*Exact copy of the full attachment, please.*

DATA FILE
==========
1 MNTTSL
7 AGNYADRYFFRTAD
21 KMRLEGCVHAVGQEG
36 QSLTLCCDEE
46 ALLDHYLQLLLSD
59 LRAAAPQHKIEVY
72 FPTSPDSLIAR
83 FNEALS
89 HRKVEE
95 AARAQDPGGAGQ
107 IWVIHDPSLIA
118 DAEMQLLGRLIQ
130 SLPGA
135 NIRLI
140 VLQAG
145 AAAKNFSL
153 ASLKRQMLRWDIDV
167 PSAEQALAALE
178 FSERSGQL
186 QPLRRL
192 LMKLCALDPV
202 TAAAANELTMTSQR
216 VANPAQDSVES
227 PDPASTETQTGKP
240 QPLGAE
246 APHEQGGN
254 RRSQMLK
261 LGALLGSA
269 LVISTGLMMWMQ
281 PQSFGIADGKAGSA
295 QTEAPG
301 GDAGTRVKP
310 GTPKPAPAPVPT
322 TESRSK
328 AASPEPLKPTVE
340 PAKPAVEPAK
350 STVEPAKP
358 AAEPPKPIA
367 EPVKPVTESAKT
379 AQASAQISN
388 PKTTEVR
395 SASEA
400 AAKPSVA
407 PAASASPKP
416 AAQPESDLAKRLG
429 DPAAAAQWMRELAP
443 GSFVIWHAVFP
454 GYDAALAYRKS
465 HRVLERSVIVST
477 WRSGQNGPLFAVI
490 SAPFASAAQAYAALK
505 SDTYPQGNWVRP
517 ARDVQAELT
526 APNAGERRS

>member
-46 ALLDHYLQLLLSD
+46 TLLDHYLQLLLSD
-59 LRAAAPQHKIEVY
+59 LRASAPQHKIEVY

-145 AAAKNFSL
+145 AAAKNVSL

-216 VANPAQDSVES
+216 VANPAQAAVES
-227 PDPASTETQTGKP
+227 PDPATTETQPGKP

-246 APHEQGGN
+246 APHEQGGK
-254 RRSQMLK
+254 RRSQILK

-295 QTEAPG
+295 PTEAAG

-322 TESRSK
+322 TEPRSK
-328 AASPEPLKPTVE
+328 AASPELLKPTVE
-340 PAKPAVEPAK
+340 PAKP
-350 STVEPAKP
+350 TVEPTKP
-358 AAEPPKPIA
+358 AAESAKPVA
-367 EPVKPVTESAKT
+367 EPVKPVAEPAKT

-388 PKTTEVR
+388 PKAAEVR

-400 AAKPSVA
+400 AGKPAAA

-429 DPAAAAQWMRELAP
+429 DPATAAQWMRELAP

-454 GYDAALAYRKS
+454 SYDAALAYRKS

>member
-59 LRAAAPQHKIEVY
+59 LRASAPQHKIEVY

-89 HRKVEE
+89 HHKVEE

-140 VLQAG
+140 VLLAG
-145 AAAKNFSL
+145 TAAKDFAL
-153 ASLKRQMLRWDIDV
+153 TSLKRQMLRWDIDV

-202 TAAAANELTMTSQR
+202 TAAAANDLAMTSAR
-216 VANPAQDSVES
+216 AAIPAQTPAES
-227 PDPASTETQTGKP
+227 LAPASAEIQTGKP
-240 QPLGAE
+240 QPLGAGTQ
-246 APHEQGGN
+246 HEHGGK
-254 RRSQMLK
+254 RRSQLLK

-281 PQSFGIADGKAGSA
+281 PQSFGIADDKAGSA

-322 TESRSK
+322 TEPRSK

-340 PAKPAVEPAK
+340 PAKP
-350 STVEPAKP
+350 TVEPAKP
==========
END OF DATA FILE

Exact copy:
1 MNTTSL
7 AGNYADRYFFRTAD
21 KMRLEGCVHAVGQEG
36 QSLTLCCDEE
46 ALLDHYLQLLLSD
59 LRAAAPQHKIEVY
72 FPTSPDSLIAR
83 FNEALS
89 HRKVEE
95 AARAQDPGGAGQ
107 IWVIHDPSLIA
118 DAEMQLLGRLIQ
130 SLPGA
135 NIRLI
140 VLQAG
145 AAAKNFSL
153 ASLKRQMLRWDIDV
167 PSAEQALAALE
178 FSERSGQL
186 QPLRRL
192 LMKLCALDPV
202 TAAAANELTMTSQR
216 VANPAQDSVES
227 PDPASTETQTGKP
240 QPLGAE
246 APHEQGGN
254 RRSQMLK
261 LGALLGSA
269 LVISTGLMMWMQ
281 PQSFGIADGKAGSA
295 QTEAPG
301 GDAGTRVKP
310 GTPKPAPAPVPT
322 TESRSK
328 AASPEPLKPTVE
340 PAKPAVEPAK
350 STVEPAKP
358 AAEPPKPIA
367 EPVKPVTESAKT
379 AQASAQISN
388 PKTTEVR
395 SASEA
400 AAKPSVA
407 PAASASPKP
416 AAQPESDLAKRLG
429 DPAAAAQWMRELAP
443 GSFVIWHAVFP
454 GYDAALAYRKS
465 HRVLERSVIVST
477 WRSGQNGPLFAVI
490 SAPFASAAQAYAALK
505 SDTYPQGNWVRP
517 ARDVQAELT
526 APNAGERRS

>member
-46 ALLDHYLQLLLSD
+46 TLLDHYLQLLLSD
-59 LRAAAPQHKIEVY
+59 LRASAPQHKIEVY

-145 AAAKNFSL
+145 AAAKNVSL

-216 VANPAQDSVES
+216 VANPAQAAVES
-227 PDPASTETQTGKP
+227 PDPATTETQPGKP

-246 APHEQGGN
+246 APHEQGGK
-254 RRSQMLK
+254 RRSQILK

-295 QTEAPG
+295 PTEAAG

-322 TESRSK
+322 TEPRSK
-328 AASPEPLKPTVE
+328 AASPELLKPTVE
-340 PAKPAVEPAK
+340 PAKP
-350 STVEPAKP
+350 TVEPTKP
-358 AAEPPKPIA
+358 AAESAKPVA
-367 EPVKPVTESAKT
+367 EPVKPVAEPAKT

-388 PKTTEVR
+388 PKAAEVR

-400 AAKPSVA
+400 AGKPAAA

-429 DPAAAAQWMRELAP
+429 DPATAAQWMRELAP

-454 GYDAALAYRKS
+454 SYDAALAYRKS

>member
-59 LRAAAPQHKIEVY
+59 LRASAPQHKIEVY

-89 HRKVEE
+89 HHKVEE

-140 VLQAG
+140 VLLAG
-145 AAAKNFSL
+145 TAAKDFAL
-153 ASLKRQMLRWDIDV
+153 TSLKRQMLRWDIDV

-202 TAAAANELTMTSQR
+202 TAAAANDLAMTSAR
-216 VANPAQDSVES
+216 AAIPAQTPAES
-227 PDPASTETQTGKP
+227 LAPASAEIQTGKP
-240 QPLGAE
+240 QPLGAGTQ
-246 APHEQGGN
+246 HEHGGK
-254 RRSQMLK
+254 RRSQLLK

-281 PQSFGIADGKAGSA
+281 PQSFGIADDKAGSA

-322 TESRSK
+322 TEPRSK

-340 PAKPAVEPAK
+340 PAKP
-350 STVEPAKP
+350 TVEPAKP